there is just not room for anybody else? I think there is a real


tradition of believing that creative genius is a specifically male thing


and the woman's role is very much the Muse, the supporter. But


actually, in history, if you look back, write to the 16th century,


there were very successful female artists, who in that they were


hugely famous and celebrated, and, in fact, more famous than a lot of


the men. But I think the way history has been recorded, unfortunately,


there just has not been the interest in them since their death and like


Hallie said, there is the institutional reinforcement of the


idea, with us constantly seeing exhibitions of Impressionists, but


they don't include the women impressionists, to the point where


you read about them and can't believe you don't know about them,


because you have seen so many exhibitions. In terms of artistic


talent, is that anything beyond what we would normally experience because


of the vagaries of history? Whether in politics, science or other


fields? Because men had public roles while women largely didn't, they


were largely hidden. Is it different in art, even today? I think there


are lots of couples today that, interestingly, if you look at the


women, you still get this kind of accusation that the woman is somehow


feeding off the fame of the other half, but interestingly, if you look


at male couples, for example Jasper Johns and Rauschenberg, they are


both seen as successful artists, or Gilbert and George, so that is an


interesting difference. Hallie, do the less famous other halves, do


they deserve to get discovered or is it easy to blame their lack of


success on their gigantically famous spouse? I think sometimes they do


and there are a number of people who are overshadowed who we don't know


about. We know about Richard Brinsley Sheridan, who was a famous


playwright and MP, but we don't know about Lindy, who was a fantastic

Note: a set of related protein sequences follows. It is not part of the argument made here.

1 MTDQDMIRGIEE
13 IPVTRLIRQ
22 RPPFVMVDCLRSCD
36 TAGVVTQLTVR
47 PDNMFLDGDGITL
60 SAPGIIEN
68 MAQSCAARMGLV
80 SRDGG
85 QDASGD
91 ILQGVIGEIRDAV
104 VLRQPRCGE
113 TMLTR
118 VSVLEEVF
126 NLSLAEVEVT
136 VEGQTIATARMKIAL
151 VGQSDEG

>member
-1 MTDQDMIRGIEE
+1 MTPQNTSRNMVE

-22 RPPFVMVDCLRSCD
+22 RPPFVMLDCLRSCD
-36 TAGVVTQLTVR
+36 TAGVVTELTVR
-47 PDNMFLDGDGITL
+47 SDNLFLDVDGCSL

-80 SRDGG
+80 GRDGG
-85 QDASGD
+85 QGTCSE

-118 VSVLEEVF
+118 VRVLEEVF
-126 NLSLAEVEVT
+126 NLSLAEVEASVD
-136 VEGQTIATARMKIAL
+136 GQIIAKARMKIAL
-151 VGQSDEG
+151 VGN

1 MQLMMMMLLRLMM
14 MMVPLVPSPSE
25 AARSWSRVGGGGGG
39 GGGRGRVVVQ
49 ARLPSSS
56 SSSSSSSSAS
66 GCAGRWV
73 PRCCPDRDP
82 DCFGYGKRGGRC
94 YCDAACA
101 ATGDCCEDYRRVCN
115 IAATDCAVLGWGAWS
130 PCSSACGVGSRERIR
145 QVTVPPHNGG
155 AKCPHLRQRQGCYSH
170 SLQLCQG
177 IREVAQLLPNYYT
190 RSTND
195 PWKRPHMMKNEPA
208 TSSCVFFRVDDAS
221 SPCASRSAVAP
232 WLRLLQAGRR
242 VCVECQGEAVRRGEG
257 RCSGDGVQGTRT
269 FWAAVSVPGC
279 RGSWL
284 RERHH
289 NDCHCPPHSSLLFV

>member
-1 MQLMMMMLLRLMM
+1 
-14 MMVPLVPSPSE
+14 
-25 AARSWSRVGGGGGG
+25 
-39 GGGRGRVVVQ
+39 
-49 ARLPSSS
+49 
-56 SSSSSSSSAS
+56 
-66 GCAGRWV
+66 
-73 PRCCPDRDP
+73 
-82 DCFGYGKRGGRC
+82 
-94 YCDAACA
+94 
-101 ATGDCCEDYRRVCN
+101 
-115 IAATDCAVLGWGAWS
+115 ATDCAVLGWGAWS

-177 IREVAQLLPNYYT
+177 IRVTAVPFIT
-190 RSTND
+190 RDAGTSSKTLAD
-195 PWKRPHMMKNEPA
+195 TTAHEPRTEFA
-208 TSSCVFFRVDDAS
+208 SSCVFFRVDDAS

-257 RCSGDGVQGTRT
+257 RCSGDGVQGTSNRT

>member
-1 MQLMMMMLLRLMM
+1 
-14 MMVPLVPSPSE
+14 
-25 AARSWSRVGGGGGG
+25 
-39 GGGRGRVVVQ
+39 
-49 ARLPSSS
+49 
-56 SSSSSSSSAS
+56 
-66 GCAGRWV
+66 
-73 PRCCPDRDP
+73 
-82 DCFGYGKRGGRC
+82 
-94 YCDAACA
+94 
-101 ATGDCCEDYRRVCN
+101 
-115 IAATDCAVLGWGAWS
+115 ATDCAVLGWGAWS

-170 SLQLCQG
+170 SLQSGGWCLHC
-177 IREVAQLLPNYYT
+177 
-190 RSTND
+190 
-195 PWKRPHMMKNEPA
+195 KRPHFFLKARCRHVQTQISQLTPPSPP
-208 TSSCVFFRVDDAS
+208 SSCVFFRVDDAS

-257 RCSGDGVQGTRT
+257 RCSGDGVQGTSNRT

soprano, who was his wife, who he did not want to perform after she


married him. He sabotaged her career? He did. There was an artist,


and impressionist woman, whose husband sabotaged her career, not


because he did not want her to be an artist but because he was


anti-Impressionism. So from a point of principle rather than envy or


wanting her to disappear. Do you think it still happens now, this


kind of challenge? think it still happens now, this


now. I doubt many women would put up with it. The women I


now. I doubt many women would put up artists who go out


now. I doubt many women would put up artists, I can't imagine any of them


putting up with this kind of sabotaged. I think it is a very


different situation now. I think you are absolutely right, women wouldn't


put up with it necessarily but in the past, women were expected to


take a back-seat. They were expected to help their shine. Even somebody


like Schumann, she supported her husband had made sure his work


like Schumann, she supported her recognised, playing it in concerts.


Sophia Tolstoy was an odd champion of her husband's work. Maybe it is


not always about being the Muse, we must leave it there. That is almost


it for tonight, but I hope you are ready for this. We leave you with a


tribute to the man regarded by many as the father of modern yoga.


work in print. Her own work B.K.S. Iyengar has died at the age


of 95. He practised yoga for eight decades


and could still do a head stand for more than half an hour until just


last year. Here he is in more supple form back in 1977, at a sprightly 59


years old. Good night.


The stories behind the day's headlines with Laura Kuenssberg. Including British jihadis, a view from the frontline in Iraq, lessons from the LA race riots and Tolstoy's unhappy family.